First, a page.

Tuesday, June 1, 2010

FAQs about Organic Certification

One of the most frequent questions I get into my office is about organic certification.  Essentially, to be certified organic you will need to have your land free from synthetic chemicals for 3 years and you must follow the National Organic Standards Board set out by USDA. 

The Midwest Organic and Sustainable Education Service (MOSES) is a nonprofit organization located in Wisconsin that provides information and education about organic farming.  Over the next couple of days I will be blogging from one of their publication "Guidebook for Organic Certification."  To get started I selected a few of the FAQs that are listed on pages 3-5 that I feel are the questions I asked most.

Q. What are the benefits of organic agriculture agriculture and certification?  There are numerous benefits of organic production and certification. They include:
  • Access to the organic marketplace, where there is the potential to receive a premium price for your product. 
  • Strong growth in market demand for all types of organic products.
  • Research studies show added health benefits from consuming organic food.
  • Improved soil and water quality through enhanced management and reduction of synthetic chemicals.
  • Reduced handling of potentially hazardous and expensive agricultural chemicals.
  • Increased profits due to reduced off-farm inputs.
  • Yearly documentation of production activities provides a historical reference and contributes to the development of effective farm plans.
  • The 2008 USDA Census of Organic Agriculture illustrated the majority of organic farmers were satisfied with their production methods, intended to produce the same or more organic products and were optimistic about the future.
Q. Why do I need to get certified to sell organic products?
Congress passed the Organic Foods Production Act (OFPA) in 1990. The OFPA required the U.S. Department of Agriculture (USDA) to develop national standards for organically produced agricultural products to assure consumers that agricultural products marketed as organic meet consistent, uniform standards. The OFPA and the National Organic Program (NOP) regulations, (named the National Organic Standards, or NOS), require that agricultural products labeled as organic originate from farms or handling operations that have received certification by a State or private entity who have been accredited by the USDA to certify farmers or processors as organic. You are not allowed to use the word “organic,” “organically grown,” “organic raised” or any other phrase in reference to your agricultural production unless you comply with the National Organic Program or fall under an exemption.
Q. What kinds of products does the National Organic Program cover?
  •  “All production or handling operations (or parts of such) that produces or handles crops, livestock, livestock products or other agricultural products that are intended to be sold, labeled or represented as “organic” must meet all requirements of the NOP (unless exempt).” (§205.100(a)). The NOP was set up to govern agricultural products. Things that are not agriculturally produced (such as mined products - for example salt or lime) are not covered by the organic law. They may be labeled as “approved for organic production.”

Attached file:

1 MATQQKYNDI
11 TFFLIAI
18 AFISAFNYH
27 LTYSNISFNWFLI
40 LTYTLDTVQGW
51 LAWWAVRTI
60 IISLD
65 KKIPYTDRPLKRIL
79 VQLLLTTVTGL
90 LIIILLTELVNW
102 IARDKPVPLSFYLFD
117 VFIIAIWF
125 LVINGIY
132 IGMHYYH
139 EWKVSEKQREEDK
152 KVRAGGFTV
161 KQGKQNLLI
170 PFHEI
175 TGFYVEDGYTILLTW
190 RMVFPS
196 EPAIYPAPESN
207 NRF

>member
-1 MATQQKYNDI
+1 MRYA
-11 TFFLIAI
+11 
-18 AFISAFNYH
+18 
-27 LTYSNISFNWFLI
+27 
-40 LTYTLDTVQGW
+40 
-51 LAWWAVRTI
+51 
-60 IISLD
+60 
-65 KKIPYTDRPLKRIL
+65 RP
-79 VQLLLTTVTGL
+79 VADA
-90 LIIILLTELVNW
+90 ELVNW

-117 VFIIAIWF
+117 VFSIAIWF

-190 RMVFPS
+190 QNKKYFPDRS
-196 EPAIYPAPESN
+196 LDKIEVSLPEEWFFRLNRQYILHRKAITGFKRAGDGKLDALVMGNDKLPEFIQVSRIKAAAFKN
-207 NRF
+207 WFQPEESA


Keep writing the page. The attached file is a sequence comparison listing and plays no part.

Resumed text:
•  Operations that sell less than $5,000 per year of organically labeled products do not need to be certified annually, but still need to follow all aspects of the regulation, including the record keeping.
  • Specialty crops such as mushrooms, sprouts, greenhouse production, maple syrup, pet foods and personal care products must meet all of the regulations and may have additional guidelines suggested by individual certification agencies.
Q. What are the penalties for misusing the term “organic ”?
Any operation that knowingly sells or labels a product as “organic” that is not in accordance with the Organic Foods Production Act and the National Standards may be subject to a civil penalty of up to $11,000 per violation. In addition, if an operation has been found to commit fraud under the organic label, they may lose their right to sell organic products for up to five years.Retail stores and restaurants, while excluded from the requirement of certification to handle and sell organic products, may voluntarily choose to be certified.
Q. Can non-certified farmers use the word “organic”?
The only non-certified farmers that are allowed to use the term “organic” are those whose gross agricultural income from organic products is $5,000 or less annually. These farmers must still comply with all NOP requirements, from soil building, the use of organic seed, and approved fertility, to pest and disease management materials, and record keeping, but they are exempt from going through the certification process. Products from exempt operations may not be used as organic ingredients in organically labeled processed products produced by another operation, or used as organic feed or bedding for organic livestock.

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